Article of the Day on "Last Will and Testament (Yours and the one the state has for you)"

rzackRonald Zack, Esq.
Ronald Zack, PLC
Tucson, Arizona  85701
Member of the national ElderCare Matters Alliance, Arizona chapter

Last Will and Testament (Yours and the one the state has for you)

Without a will, or some other form of estate planning, your property will pass by intestate succession.  In other words, if you don’t have a will, the state has one for you.  The problem is that the state may not do things the way you would have done them yourself.  Also, any property not provided for in your will or through other planning, will follow the state’s intestate succession laws, so even if you have a will, the state may decide where some of your property goes.

Here is what Arizona has planned:

1.         If you are married, all of your separate property and your half of the community property will pass to your spouse, as long as you have no children (or no descendants – grandchildren, great grandchildren, etc.). If all of your children are also the children of the surviving spouse – the kids you’ve had together – then all of your separate property and your share of community property still passes to your spouse.  The idea is that the kids will eventually get it.  (A.R.S. 14-2102 (1)).

2.         If you have children who are not also the children of your spouse, your spouse will get half of your separate property and none of your half of community property. (A.R.S. 14-2102 (2)).

3.         If there is no surviving spouse (or any property that does not pass to the surviving spouse under number 2, above), property flows, in this order, to:

            a.         Your descendants – children, children’s children, etc., through the generations.

            b.         If no descendants, your parents.

            c.         If no descendant or parent, to the descendants of your parents (your siblings, nieces  and nephews, etc.)

            d.         If no descendant, parent or descendant of a parent, then grandparents or descendants of grandparents (your uncles, aunts and their kids, etc.).

                        (A.R.S. 14-2103)

4.         Then to the state. (A.R.S. 14-2105).

            It is very rare that property would pass to the state – usually, there is somebody among parents or grandparents and their descendants – all your siblings, nieces, nephews, cousins, etc.  Still, your property is likely to pass to people you hardly know, don’t know, or even worse, people you were not particularly fond of.  The law also defines how shares are to be distributed and requires that relatives of half blood (step-relatives) inherit the same as if they were whole blood relatives. (A.R.S. 14-2107).

            Some people say they are not concerned with distribution because they do not have much money, property or other material assets.  Keep in mind that this situation can change after death.  The younger you are, the more likely the death will be accidental.  If so, there may be someone else liable, in an automobile accident for example, and such liability could result in a large payment to your estate.  There are cases of medical malpractice or product liability that cause serious illness or death and result in large awards to estates of deceased people.  In that event, your will or the state’s will control distribution.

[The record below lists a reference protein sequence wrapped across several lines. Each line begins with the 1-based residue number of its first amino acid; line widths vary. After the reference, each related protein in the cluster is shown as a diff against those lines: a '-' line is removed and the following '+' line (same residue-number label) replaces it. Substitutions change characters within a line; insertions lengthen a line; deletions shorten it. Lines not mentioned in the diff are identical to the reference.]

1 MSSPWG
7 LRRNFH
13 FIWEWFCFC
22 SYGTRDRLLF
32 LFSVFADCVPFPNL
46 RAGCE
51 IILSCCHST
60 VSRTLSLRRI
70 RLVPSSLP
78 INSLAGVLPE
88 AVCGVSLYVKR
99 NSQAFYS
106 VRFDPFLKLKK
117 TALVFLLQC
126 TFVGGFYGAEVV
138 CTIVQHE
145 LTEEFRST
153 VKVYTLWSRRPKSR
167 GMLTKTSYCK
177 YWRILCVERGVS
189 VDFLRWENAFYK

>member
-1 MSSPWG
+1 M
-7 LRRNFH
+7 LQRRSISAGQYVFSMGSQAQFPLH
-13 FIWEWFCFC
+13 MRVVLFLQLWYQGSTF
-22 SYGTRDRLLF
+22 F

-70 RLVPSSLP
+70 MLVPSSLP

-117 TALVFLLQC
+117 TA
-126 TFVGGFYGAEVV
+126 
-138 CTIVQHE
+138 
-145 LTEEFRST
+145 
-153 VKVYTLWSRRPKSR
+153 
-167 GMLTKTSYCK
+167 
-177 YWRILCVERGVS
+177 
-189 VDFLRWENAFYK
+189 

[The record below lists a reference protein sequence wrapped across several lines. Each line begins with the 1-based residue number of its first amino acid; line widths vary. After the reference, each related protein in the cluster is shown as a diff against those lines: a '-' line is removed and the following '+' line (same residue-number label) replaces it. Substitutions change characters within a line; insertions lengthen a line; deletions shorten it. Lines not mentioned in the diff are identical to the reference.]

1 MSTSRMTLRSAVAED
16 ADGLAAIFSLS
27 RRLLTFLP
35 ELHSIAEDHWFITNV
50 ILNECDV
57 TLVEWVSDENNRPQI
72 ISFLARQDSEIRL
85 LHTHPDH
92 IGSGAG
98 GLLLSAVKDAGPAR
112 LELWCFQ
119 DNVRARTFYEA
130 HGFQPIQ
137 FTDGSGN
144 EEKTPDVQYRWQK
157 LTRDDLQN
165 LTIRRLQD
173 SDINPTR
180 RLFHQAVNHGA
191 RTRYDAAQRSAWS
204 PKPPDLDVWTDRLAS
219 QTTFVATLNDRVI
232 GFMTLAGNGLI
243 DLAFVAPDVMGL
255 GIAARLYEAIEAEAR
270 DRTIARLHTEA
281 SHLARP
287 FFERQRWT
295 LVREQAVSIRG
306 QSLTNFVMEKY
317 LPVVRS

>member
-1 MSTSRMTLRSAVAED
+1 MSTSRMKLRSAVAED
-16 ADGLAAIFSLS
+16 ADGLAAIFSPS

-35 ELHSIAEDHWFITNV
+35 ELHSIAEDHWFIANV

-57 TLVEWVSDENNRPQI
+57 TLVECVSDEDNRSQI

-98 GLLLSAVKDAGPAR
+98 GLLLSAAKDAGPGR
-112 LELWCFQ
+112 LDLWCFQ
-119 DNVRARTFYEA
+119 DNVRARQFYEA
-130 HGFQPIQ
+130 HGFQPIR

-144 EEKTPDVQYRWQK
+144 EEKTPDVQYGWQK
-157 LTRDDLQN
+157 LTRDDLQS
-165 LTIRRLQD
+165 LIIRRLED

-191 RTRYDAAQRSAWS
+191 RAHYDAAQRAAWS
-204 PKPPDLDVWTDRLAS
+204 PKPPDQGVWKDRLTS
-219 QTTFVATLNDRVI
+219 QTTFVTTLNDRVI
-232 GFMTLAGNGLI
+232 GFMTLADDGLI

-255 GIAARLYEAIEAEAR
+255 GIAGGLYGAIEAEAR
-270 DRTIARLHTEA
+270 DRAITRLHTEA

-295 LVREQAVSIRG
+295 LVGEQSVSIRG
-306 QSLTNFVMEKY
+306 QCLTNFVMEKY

Another problem with not having a will involves minor children.  In a will, a parent can appoint a guardian of an unmarried minor.  If both parents are dead, or one is dead and the other incapacitated, the appointment will become effective upon filing the named guardian’s acceptance with the court.  A minor over the age of 13 can object to the appointment of the guardian. (A.R.S. 14-5202 and 14-5203).

            Without a will naming a guardian, it is possible that Child Protective Services would become involved, or that relatives and friends could become involved in a contested guardianship proceeding in court. 

            It is important to note that the naming of a guardian in a will is only effective if both parents are dead or one is dead and the other incapacitated.  This raises additional issues for single parents and divorced parents of minor children.  It is not unusual that the custodial parent feels the surviving parent is not an appropriate person to gain custody.  In such a situation, it is important to seek legal counsel to try to avoid that result. 

            Wills can be simple or complex.  It is possible to build trusts into wills (testamentary trusts), to do tax planning and to provide for distributions to be made over time.  Even a simple will, however, can be fraught with perils.  For example, courts will follow the statutes very carefully as to how a will must be drafted and executed.  If formalities are not followed, the court is unlikely to consider a will valid, especially if someone contests it.  Formalities include things like how the will is signed and witnessed.  Issues such as the capacity of the person making the will or undue influence by others may arise.  And Arizona law contains some exceptions, exemptions and allowances that cannot be avoided by writing a will.  This is not a do-it-yourself project.  Your estate plan deals with everything you own and everyone you care about.  It makes sense to do it right to make sure you get the result you expect.  An attorney, knowledgeable of Arizona statutes, should be consulted to make sure that what you want can and will happen after your death.

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